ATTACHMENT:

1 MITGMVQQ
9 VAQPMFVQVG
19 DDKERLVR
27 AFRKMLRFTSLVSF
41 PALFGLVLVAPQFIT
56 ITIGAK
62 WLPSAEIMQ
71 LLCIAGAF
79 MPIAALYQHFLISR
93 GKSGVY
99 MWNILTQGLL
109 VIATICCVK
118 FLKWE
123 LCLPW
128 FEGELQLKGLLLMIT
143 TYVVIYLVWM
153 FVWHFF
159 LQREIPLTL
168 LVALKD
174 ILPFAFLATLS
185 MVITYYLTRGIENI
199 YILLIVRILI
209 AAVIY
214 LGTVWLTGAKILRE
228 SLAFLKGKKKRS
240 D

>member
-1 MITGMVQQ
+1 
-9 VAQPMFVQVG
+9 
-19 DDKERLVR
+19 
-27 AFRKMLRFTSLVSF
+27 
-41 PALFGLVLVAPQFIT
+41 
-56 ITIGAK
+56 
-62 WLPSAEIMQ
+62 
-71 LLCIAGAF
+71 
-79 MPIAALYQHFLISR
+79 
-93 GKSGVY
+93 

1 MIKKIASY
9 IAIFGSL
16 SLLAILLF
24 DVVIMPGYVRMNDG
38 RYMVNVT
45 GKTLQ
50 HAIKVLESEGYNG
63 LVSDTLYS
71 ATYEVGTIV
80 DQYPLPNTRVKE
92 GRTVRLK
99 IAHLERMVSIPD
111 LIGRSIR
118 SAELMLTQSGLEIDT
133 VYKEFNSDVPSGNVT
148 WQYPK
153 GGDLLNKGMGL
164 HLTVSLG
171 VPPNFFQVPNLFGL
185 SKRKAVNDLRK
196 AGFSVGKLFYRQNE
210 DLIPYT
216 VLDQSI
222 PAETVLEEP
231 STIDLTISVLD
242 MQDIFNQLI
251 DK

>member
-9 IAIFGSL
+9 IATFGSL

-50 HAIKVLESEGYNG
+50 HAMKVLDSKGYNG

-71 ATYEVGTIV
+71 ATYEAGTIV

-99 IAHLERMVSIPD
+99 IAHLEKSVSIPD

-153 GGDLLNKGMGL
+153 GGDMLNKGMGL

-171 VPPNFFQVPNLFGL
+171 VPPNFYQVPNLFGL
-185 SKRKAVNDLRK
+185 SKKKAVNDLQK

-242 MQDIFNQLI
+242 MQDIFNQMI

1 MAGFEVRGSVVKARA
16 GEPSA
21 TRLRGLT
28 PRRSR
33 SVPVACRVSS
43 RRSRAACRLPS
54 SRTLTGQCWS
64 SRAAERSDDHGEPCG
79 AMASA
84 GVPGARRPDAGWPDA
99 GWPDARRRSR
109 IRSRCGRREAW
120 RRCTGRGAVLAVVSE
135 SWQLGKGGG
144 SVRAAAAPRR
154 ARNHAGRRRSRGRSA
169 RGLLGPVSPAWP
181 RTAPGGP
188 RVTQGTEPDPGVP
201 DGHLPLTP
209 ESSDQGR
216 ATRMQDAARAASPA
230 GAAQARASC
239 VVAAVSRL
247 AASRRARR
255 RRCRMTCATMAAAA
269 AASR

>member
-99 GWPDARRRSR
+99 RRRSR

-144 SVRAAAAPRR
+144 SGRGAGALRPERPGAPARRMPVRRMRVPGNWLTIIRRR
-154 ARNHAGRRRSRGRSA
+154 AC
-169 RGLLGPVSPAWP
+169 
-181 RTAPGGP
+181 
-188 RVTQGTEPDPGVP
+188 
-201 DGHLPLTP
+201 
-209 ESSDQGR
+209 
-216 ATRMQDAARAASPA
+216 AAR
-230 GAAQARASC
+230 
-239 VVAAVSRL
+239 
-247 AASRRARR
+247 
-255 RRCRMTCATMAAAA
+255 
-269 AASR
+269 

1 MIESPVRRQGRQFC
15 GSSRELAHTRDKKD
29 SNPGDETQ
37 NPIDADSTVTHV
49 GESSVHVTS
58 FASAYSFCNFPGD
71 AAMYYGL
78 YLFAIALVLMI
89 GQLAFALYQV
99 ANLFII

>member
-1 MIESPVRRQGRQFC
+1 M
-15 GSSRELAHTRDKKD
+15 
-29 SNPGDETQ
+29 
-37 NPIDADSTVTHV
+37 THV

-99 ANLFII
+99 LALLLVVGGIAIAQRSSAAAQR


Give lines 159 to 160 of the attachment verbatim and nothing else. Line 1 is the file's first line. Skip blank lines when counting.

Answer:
-1 MIESPVRRQGRQFC
+1 M